9. But of course in the same piece Achatz admits that even his original system has its flaws now that he's doing more and more cutting edge stuff (i.e., tabletop plating). Some people will inevitably get more for certain reasons. I'm talking about the experience that's offered/listed on the menu.
  10. Without throwing too much fuel on the fire, I find the listed menu at Per Se to fall under the extended/VIP-style that the Gourmand at EMP offers. I do not think the longer menus, as listed, at the other four-stars qualify. That's the point I was trying to make. What these restaurants can do for VIPs/regulars/or those who arrange for a special meal from the chef beforehand isn't really my concern in this case.
  11. BryanZ

    Zuni Cafe

    I believe that's 3/4 tsp per pound. At least that's what the recipes online say.
  12. Just so we're clear my recent meal at Manresa was certainly more interesting and eye-opening than my meal here. I, too, think it's one of the best restaurants in the country, just not on the same level as the grand dining temples with regards to room, service polish, and other niceties. I think a Michelin inspector would agree with me here. I'm not willing to come down on which meal was tastier, though. Both put consistently excellent to extraordinary food on the plate. EMP, however, was certainly the much more refined dining experience across the board. That's no slight to Manresa. At al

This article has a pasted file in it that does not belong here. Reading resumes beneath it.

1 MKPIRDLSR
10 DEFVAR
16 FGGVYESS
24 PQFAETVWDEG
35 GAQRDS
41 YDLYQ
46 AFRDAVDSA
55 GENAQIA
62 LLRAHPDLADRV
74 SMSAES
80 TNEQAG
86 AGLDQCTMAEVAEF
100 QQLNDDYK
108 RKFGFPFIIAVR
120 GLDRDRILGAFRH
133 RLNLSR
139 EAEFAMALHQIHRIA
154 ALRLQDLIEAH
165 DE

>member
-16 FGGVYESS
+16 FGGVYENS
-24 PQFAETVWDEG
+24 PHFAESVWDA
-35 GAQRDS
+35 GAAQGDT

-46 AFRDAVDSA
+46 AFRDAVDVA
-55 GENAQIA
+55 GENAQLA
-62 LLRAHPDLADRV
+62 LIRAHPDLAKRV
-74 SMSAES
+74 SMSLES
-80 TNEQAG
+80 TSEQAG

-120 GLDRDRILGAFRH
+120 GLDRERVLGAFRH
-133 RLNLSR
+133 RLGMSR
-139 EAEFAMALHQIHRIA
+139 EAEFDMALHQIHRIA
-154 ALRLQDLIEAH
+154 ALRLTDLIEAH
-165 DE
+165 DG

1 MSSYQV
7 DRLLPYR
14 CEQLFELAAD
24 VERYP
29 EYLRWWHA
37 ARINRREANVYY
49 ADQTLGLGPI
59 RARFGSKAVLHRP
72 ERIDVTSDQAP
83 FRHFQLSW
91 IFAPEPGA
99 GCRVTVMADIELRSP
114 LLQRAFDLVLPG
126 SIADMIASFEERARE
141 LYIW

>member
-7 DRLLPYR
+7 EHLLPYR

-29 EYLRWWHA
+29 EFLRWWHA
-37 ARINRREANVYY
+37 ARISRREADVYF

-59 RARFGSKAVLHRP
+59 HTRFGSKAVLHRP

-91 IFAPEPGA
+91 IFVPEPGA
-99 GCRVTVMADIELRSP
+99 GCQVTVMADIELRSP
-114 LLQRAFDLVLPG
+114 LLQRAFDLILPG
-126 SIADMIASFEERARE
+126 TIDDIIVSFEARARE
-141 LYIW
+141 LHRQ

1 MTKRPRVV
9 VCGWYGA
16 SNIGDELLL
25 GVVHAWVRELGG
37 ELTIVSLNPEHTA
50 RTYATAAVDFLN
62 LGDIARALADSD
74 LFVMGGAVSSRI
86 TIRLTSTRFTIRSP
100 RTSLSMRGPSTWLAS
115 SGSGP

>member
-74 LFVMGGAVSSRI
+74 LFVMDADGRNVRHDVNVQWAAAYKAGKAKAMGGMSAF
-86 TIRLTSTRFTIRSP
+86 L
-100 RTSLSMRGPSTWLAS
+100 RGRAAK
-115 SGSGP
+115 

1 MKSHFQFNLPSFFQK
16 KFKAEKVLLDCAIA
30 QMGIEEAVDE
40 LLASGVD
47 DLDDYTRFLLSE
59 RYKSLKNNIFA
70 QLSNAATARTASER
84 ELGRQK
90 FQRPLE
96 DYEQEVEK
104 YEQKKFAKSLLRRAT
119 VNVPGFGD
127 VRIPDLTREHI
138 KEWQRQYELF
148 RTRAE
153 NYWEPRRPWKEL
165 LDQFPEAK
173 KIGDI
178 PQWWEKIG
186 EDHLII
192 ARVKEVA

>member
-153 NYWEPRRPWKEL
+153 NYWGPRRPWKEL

13. Yes, part of me certainly appreciates the fine-dining formula, but I guess I want to see it executed or embraced at the highest level so it doesn't feel tired, amateur, or even formulaic in the derogatory sense of that word. Somewhere like Daniel, a great restaurant to be sure, or any of the restaurants you mention embody luxury and all that but, to me, fall well short of EMP. In that sense there is something kind of intangible, a four-star feeling of sorts. I think EMP now gives off this feeling. What makes me recommend it so highly goes beyond this, however, in that I think they offer wha
  14. It is possible for the first time diner to experience the tasting menus at both Jean Georges and Le Bernardin. In my opinion the experiences at both these restaurants is far superior than that at EMP ← Oh surely, but that's not the point I'm making. I think there's a some kind of fundamental divide between your typical 6-8 course tasting menu and those that run over 12-courses*. I think there's a certain intricacy and feeling of luxurious discovery that one gets over so many courses that holds a lot of value for me. In this same vein, EMP seems to offer many of those little extras that
  15. Indeed, I do believe that the "other" four stars can put out such a meal, but it's not on offer for those who simply stroll through the door. While I think I dine quite well, I'm not in a position to be a true regular at any of those spots. A visit every six months to EMP is about my peak. With that said, I think that EMP and Per Se are the only restaurants that offer this refined and lengthy a dining experience to the first time diner. I, too, have only been served sparkling wine cocktails in flutes in restaurants. Indeed, the coupe seems to be more popular in Serious Cocktail Bars, but i